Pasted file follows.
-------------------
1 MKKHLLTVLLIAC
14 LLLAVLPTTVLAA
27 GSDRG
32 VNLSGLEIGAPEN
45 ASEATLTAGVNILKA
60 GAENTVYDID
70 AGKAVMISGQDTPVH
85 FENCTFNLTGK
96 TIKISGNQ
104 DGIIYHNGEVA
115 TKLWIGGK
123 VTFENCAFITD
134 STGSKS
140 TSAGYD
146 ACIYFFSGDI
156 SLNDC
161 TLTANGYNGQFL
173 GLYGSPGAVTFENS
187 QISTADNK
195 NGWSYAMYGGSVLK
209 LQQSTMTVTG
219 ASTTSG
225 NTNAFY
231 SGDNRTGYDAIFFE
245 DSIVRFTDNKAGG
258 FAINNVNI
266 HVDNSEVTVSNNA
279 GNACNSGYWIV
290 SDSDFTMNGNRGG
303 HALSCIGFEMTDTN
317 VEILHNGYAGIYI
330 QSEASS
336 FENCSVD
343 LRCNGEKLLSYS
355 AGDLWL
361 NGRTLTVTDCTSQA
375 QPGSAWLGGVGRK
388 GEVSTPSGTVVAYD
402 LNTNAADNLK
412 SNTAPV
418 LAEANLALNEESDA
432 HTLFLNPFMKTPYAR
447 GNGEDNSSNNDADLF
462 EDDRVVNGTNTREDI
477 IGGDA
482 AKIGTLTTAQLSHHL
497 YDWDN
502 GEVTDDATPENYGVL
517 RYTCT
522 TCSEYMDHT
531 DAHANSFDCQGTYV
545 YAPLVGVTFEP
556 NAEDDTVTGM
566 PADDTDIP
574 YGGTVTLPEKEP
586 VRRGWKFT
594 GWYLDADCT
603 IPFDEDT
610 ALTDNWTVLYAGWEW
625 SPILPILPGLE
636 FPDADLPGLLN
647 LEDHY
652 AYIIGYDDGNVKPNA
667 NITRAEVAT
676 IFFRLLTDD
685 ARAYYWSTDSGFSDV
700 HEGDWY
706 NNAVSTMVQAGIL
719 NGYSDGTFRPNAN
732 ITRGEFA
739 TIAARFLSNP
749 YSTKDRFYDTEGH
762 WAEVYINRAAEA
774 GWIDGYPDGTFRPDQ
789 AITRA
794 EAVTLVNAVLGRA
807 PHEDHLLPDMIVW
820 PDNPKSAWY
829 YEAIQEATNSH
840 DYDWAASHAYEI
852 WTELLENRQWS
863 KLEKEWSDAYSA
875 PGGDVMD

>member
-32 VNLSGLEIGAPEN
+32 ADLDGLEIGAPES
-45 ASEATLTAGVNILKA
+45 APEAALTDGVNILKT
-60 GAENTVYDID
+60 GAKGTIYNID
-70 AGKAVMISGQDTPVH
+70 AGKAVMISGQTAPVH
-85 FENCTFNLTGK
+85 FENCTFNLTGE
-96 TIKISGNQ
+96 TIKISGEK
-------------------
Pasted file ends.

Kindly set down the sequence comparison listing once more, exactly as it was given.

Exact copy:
1 MKKHLLTVLLIAC
14 LLLAVLPTTVLAA
27 GSDRG
32 VNLSGLEIGAPEN
45 ASEATLTAGVNILKA
60 GAENTVYDID
70 AGKAVMISGQDTPVH
85 FENCTFNLTGK
96 TIKISGNQ
104 DGIIYHNGEVA
115 TKLWIGGK
123 VTFENCAFITD
134 STGSKS
140 TSAGYD
146 ACIYFFSGDI
156 SLNDC
161 TLTANGYNGQFL
173 GLYGSPGAVTFENS
187 QISTADNK
195 NGWSYAMYGGSVLK
209 LQQSTMTVTG
219 ASTTSG
225 NTNAFY
231 SGDNRTGYDAIFFE
245 DSIVRFTDNKAGG
258 FAINNVNI
266 HVDNSEVTVSNNA
279 GNACNSGYWIV
290 SDSDFTMNGNRGG
303 HALSCIGFEMTDTN
317 VEILHNGYAGIYI
330 QSEASS
336 FENCSVD
343 LRCNGEKLLSYS
355 AGDLWL
361 NGRTLTVTDCTSQA
375 QPGSAWLGGVGRK
388 GEVSTPSGTVVAYD
402 LNTNAADNLK
412 SNTAPV
418 LAEANLALNEESDA
432 HTLFLNPFMKTPYAR
447 GNGEDNSSNNDADLF
462 EDDRVVNGTNTREDI
477 IGGDA
482 AKIGTLTTAQLSHHL
497 YDWDN
502 GEVTDDATPENYGVL
517 RYTCT
522 TCSEYMDHT
531 DAHANSFDCQGTYV
545 YAPLVGVTFEP
556 NAEDDTVTGM
566 PADDTDIP
574 YGGTVTLPEKEP
586 VRRGWKFT
594 GWYLDADCT
603 IPFDEDT
610 ALTDNWTVLYAGWEW
625 SPILPILPGLE
636 FPDADLPGLLN
647 LEDHY
652 AYIIGYDDGNVKPNA
667 NITRAEVAT
676 IFFRLLTDD
685 ARAYYWSTDSGFSDV
700 HEGDWY
706 NNAVSTMVQAGIL
719 NGYSDGTFRPNAN
732 ITRGEFA
739 TIAARFLSNP
749 YSTKDRFYDTEGH
762 WAEVYINRAAEA
774 GWIDGYPDGTFRPDQ
789 AITRA
794 EAVTLVNAVLGRA
807 PHEDHLLPDMIVW
820 PDNPKSAWY
829 YEAIQEATNSH
840 DYDWAASHAYEI
852 WTELLENRQWS
863 KLEKEWSDAYSA
875 PGGDVMD

>member
-32 VNLSGLEIGAPEN
+32 ADLDGLEIGAPES
-45 ASEATLTAGVNILKA
+45 APEAALTDGVNILKT
-60 GAENTVYDID
+60 GAKGTIYNID
-70 AGKAVMISGQDTPVH
+70 AGKAVMISGQTAPVH
-85 FENCTFNLTGK
+85 FENCTFNLTGE
-96 TIKISGNQ
+96 TIKISGEK